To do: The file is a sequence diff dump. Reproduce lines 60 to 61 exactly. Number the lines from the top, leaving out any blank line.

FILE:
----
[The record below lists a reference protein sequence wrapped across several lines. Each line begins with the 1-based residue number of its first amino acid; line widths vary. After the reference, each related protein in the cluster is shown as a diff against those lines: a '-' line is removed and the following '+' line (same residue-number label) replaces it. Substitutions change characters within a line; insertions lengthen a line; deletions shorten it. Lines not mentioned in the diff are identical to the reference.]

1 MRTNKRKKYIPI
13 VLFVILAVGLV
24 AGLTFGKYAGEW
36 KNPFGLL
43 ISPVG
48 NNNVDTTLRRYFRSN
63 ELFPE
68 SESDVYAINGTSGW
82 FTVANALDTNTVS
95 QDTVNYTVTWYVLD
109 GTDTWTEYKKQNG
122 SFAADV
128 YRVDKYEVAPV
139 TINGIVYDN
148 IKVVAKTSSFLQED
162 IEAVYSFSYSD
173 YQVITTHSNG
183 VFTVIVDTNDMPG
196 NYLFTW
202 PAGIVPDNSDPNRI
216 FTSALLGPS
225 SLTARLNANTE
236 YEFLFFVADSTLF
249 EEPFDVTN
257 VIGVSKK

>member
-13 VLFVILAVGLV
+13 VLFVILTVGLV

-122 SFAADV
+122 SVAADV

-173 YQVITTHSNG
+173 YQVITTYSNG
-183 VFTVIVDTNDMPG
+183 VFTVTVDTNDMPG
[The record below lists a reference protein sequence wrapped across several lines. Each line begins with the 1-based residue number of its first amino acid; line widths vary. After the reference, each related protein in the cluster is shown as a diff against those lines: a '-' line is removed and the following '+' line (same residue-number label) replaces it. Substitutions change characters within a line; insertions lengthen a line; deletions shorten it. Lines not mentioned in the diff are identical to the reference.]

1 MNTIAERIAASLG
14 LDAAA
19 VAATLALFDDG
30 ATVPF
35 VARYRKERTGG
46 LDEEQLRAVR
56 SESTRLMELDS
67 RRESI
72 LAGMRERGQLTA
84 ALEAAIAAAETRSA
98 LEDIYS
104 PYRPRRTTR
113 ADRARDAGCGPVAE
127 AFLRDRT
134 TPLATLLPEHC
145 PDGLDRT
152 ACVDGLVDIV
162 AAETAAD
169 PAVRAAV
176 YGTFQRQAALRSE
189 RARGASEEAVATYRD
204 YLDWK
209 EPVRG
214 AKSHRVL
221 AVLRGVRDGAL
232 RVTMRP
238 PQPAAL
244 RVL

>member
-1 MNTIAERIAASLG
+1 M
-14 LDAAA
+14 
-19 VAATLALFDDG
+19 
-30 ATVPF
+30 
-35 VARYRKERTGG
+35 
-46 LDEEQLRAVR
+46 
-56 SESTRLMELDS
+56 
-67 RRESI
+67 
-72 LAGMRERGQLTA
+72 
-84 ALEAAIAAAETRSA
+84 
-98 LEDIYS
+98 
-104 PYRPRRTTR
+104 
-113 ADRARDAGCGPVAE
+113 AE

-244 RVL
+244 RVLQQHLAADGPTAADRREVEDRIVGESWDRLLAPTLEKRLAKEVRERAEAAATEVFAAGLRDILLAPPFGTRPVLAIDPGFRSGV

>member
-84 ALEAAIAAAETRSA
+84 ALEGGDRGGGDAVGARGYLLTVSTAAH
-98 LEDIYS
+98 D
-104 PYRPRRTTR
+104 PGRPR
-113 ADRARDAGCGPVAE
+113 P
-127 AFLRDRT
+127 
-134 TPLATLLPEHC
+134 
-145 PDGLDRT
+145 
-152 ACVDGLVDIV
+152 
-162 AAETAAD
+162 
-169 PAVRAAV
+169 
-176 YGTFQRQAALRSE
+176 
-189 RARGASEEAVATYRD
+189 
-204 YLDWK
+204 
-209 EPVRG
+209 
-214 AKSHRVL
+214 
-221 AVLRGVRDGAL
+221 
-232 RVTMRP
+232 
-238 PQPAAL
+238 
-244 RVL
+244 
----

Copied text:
214 AKSHRVL
221 AVLRGVRDGAL